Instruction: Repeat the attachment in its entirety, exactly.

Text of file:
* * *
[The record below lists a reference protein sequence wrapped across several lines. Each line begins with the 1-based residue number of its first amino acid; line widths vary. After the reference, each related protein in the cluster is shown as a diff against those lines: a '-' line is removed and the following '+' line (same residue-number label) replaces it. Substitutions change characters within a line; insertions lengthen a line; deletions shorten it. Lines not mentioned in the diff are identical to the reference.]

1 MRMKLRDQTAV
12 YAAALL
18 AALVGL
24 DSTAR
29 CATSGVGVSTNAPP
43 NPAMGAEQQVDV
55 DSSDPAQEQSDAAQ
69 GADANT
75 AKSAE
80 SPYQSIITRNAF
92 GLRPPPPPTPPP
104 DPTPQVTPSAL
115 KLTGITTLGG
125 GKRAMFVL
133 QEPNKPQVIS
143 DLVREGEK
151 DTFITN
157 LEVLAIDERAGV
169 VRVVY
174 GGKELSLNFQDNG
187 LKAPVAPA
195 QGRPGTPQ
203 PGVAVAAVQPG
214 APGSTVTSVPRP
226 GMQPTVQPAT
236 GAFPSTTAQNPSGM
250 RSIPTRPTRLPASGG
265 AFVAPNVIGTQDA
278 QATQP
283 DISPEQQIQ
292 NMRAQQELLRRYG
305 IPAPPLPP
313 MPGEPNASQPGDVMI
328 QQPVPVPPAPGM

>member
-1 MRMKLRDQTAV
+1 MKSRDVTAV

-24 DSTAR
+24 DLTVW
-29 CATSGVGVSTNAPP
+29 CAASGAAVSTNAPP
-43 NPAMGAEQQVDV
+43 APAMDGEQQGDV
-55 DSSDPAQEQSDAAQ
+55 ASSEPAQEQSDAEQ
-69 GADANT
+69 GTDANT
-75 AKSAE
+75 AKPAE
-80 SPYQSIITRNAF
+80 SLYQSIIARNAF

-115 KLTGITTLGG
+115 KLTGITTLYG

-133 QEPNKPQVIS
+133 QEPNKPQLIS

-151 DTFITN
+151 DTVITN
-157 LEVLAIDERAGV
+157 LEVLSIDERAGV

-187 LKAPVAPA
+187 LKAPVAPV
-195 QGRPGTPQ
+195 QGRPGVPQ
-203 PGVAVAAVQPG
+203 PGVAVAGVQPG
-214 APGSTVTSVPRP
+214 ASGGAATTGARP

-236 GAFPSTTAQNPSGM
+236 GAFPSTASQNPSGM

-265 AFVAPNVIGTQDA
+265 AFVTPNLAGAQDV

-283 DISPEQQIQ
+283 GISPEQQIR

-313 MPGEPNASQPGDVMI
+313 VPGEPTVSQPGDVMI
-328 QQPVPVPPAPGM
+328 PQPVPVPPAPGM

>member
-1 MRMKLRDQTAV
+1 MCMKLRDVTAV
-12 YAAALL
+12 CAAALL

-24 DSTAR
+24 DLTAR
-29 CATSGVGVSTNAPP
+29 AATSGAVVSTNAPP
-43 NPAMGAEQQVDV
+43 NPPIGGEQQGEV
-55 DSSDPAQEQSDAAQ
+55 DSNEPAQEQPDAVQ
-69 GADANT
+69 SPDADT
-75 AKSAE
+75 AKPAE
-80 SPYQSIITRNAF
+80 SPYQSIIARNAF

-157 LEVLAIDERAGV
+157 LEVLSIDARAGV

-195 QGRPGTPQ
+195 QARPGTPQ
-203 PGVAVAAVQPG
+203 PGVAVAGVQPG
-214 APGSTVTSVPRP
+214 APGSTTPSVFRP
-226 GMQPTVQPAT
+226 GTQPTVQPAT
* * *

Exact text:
[The record below lists a reference protein sequence wrapped across several lines. Each line begins with the 1-based residue number of its first amino acid; line widths vary. After the reference, each related protein in the cluster is shown as a diff against those lines: a '-' line is removed and the following '+' line (same residue-number label) replaces it. Substitutions change characters within a line; insertions lengthen a line; deletions shorten it. Lines not mentioned in the diff are identical to the reference.]

1 MRMKLRDQTAV
12 YAAALL
18 AALVGL
24 DSTAR
29 CATSGVGVSTNAPP
43 NPAMGAEQQVDV
55 DSSDPAQEQSDAAQ
69 GADANT
75 AKSAE
80 SPYQSIITRNAF
92 GLRPPPPPTPPP
104 DPTPQVTPSAL
115 KLTGITTLGG
125 GKRAMFVL
133 QEPNKPQVIS
143 DLVREGEK
151 DTFITN
157 LEVLAIDERAGV
169 VRVVY
174 GGKELSLNFQDNG
187 LKAPVAPA
195 QGRPGTPQ
203 PGVAVAAVQPG
214 APGSTVTSVPRP
226 GMQPTVQPAT
236 GAFPSTTAQNPSGM
250 RSIPTRPTRLPASGG
265 AFVAPNVIGTQDA
278 QATQP
283 DISPEQQIQ
292 NMRAQQELLRRYG
305 IPAPPLPP
313 MPGEPNASQPGDVMI
328 QQPVPVPPAPGM

>member
-1 MRMKLRDQTAV
+1 MKSRDVTAV

-24 DSTAR
+24 DLTVW
-29 CATSGVGVSTNAPP
+29 CAASGAAVSTNAPP
-43 NPAMGAEQQVDV
+43 APAMDGEQQGDV
-55 DSSDPAQEQSDAAQ
+55 ASSEPAQEQSDAEQ
-69 GADANT
+69 GTDANT
-75 AKSAE
+75 AKPAE
-80 SPYQSIITRNAF
+80 SLYQSIIARNAF

-115 KLTGITTLGG
+115 KLTGITTLYG

-133 QEPNKPQVIS
+133 QEPNKPQLIS

-151 DTFITN
+151 DTVITN
-157 LEVLAIDERAGV
+157 LEVLSIDERAGV

-187 LKAPVAPA
+187 LKAPVAPV
-195 QGRPGTPQ
+195 QGRPGVPQ
-203 PGVAVAAVQPG
+203 PGVAVAGVQPG
-214 APGSTVTSVPRP
+214 ASGGAATTGARP

-236 GAFPSTTAQNPSGM
+236 GAFPSTASQNPSGM

-265 AFVAPNVIGTQDA
+265 AFVTPNLAGAQDV

-283 DISPEQQIQ
+283 GISPEQQIR

-313 MPGEPNASQPGDVMI
+313 VPGEPTVSQPGDVMI
-328 QQPVPVPPAPGM
+328 PQPVPVPPAPGM

>member
-1 MRMKLRDQTAV
+1 MCMKLRDVTAV
-12 YAAALL
+12 CAAALL

-24 DSTAR
+24 DLTAR
-29 CATSGVGVSTNAPP
+29 AATSGAVVSTNAPP
-43 NPAMGAEQQVDV
+43 NPPIGGEQQGEV
-55 DSSDPAQEQSDAAQ
+55 DSNEPAQEQPDAVQ
-69 GADANT
+69 SPDADT
-75 AKSAE
+75 AKPAE
-80 SPYQSIITRNAF
+80 SPYQSIIARNAF

-157 LEVLAIDERAGV
+157 LEVLSIDARAGV

-195 QGRPGTPQ
+195 QARPGTPQ
-203 PGVAVAAVQPG
+203 PGVAVAGVQPG
-214 APGSTVTSVPRP
+214 APGSTTPSVFRP
-226 GMQPTVQPAT
+226 GTQPTVQPAT